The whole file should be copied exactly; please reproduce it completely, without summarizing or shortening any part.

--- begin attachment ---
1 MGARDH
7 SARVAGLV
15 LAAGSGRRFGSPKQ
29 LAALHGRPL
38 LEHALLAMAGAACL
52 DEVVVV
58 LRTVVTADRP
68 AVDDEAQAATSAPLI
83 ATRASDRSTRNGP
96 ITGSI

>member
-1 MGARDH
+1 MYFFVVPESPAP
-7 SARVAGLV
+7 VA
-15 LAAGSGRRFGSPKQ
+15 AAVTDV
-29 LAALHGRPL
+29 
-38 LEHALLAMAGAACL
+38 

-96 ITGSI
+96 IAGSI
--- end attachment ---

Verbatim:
1 MGARDH
7 SARVAGLV
15 LAAGSGRRFGSPKQ
29 LAALHGRPL
38 LEHALLAMAGAACL
52 DEVVVV
58 LRTVVTADRP
68 AVDDEAQAATSAPLI
83 ATRASDRSTRNGP
96 ITGSI

>member
-1 MGARDH
+1 MYFFVVPESPAP
-7 SARVAGLV
+7 VA
-15 LAAGSGRRFGSPKQ
+15 AAVTDV
-29 LAALHGRPL
+29 
-38 LEHALLAMAGAACL
+38 

-96 ITGSI
+96 IAGSI